Allegation: Clarke wasn't "in the loop."
False. National Security Adviser Condoleezza Rice put this one to rest almost as soon as Vice President Dick Cheney made the allegation. "I would not use the word out of the loop. ... He was in every meeting that was held on terrorism," she said. However, it isn't clear what loop Cheney meant.
Allegation: Clarke is an opportunist whose motives and credibility are suspect.
Judgment call. Clarke clearly has an agenda, but that doesn't mean his critique is incorrect. The election-year timing of his book's publication, his financial interest in maximizing public interest in it, his past praise for Bush's performance and his rosy view of the Clinton administration raise questions about his motives. Even so, rather than rebutting Clarke's criticism on its merits, Bush administration officials and their allies have cast doubt on his motives. Clarke has denied under oath that he would accept any position in a Kerry administration.
Also on the Clarke front, he's apparently asked MoveOn to withdraw their new ads, which feature excerpts from his 60 Minutes interview, but it appears to me to be primarily an attempt to try to preserve at least the appearance of objectivity, in order to help fend off charges of partisanship.
Or, rather, since nothing is going to stop the Bushies and their trained seals in the right-wing echo chamber from making the claim that Clarke is a Democratic partisan pure and simple, to lend credibility to the counter-claim that his only partisanship is towards an effective counter-terrorism program to help protect Americans from harm, which, in my opinion, is actually the case.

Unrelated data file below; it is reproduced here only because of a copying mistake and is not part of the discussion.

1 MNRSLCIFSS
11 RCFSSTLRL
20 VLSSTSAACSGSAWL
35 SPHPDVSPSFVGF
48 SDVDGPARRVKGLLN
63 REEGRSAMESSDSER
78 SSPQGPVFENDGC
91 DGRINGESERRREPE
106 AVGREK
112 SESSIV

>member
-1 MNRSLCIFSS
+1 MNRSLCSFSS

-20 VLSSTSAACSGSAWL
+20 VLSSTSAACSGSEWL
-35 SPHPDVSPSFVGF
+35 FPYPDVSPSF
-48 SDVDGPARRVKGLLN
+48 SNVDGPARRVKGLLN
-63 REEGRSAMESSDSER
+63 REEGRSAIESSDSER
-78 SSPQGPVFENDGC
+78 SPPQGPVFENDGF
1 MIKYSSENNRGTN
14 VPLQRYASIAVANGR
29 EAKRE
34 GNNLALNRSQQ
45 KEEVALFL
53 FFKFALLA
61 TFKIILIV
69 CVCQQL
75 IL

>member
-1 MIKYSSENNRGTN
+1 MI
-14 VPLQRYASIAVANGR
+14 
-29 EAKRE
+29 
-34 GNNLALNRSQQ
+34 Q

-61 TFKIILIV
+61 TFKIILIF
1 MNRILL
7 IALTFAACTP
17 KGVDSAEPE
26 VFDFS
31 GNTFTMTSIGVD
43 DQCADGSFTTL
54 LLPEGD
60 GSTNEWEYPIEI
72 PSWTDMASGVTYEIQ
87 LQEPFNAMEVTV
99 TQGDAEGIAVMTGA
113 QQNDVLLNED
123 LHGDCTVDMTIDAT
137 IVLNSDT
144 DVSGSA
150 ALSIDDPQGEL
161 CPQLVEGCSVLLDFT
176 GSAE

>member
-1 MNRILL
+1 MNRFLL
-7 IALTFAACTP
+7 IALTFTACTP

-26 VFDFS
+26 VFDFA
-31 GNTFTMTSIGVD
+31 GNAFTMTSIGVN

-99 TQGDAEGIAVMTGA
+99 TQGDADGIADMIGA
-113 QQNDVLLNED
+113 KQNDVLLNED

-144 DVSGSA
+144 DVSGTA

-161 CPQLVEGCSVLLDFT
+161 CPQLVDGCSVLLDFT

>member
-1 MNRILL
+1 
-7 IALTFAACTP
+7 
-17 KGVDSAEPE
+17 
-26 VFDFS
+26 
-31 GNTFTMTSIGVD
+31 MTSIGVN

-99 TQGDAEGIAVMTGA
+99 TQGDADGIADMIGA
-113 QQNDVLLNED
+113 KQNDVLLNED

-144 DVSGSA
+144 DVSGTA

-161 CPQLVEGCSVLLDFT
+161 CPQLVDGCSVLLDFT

Clarke said it was unclear immediately whether he can legally demand that MoveOn stop airing the advertisement against Bush, since it includes remarks he made in a national news broadcast.
"The point is not whether they're acting illegally, but I certainly want everyone to understand they are acting without my permission and distorting my message," Clarke said.
hostile to science
lacking in empathy
lacking in public spirit
out of control
Thanks to: Breeze, Chuck, Ivan Raikov, Kaiju, Kathy, Roger, Shirley, S.M. Dixon
i've got a little list...
Steven Abrams (Kansas BofE)
Howard Fieldstead Ahmanson
Roger Ailes (FNC)
Alan Bonsell (Dover BofE)
Bill Buckingham (Dover BofE)
George W. Bush
Bruce Chapman (DI)
The Coors Family
William A. Dembski
Leonard Downie (WaPo)
John Gibson (FNC)
Fred Hiatt (WaPo)
James F. Inhofe
Philip E. Johnson
by Joel Pelletier
(click on image for more info)
Stephen C. Meyer (DI)
Judith Miller (ex-NYT)
Sun Myung Moon
Elspeth Reeve (TNR)
Martin Peretz (TNR)
Richard Mellon Scaife
Susan Schmidt (WaPo)
John Solomon (WaPo)
Richard Thompson (TMLC)
Bob Woodward (WaPo)
All the fine sites I've
Be sure to visit them all!!
Arthur C. Clarke
Daniel C. Dennett
Philip K. Dick
Stephen Jay Gould
"The Harder They Come"
Ursula K. LeGuin
The Marx Brothers
Michael C. Penta
Michael Powell & Emeric Pressburger
"The Red Shoes"
"Singin' in the Rain"
Talking Heads/David Byrne
Hunter S. Thompson
"2001: A Space Odyssey"
If you read unfutz at least once a week, without fail, your teeth will be whiter and your love life more satisfying.
If you read it daily, I will come to your house, kiss you on the forehead, bathe your feet, and cook pancakes for you, with yummy syrup and everything.
(You might want to keep a watch on me, though, just to avoid the syrup ending up on your feet and the pancakes on your forehead.)
Finally, on a more mundane level, since I don't believe that anyone actually reads this stuff, I make this offer: I'll give five bucks to the first person who contacts me and asks for it -- and, believe me, right now five bucks might as well be five hundred, so this is no trivial offer.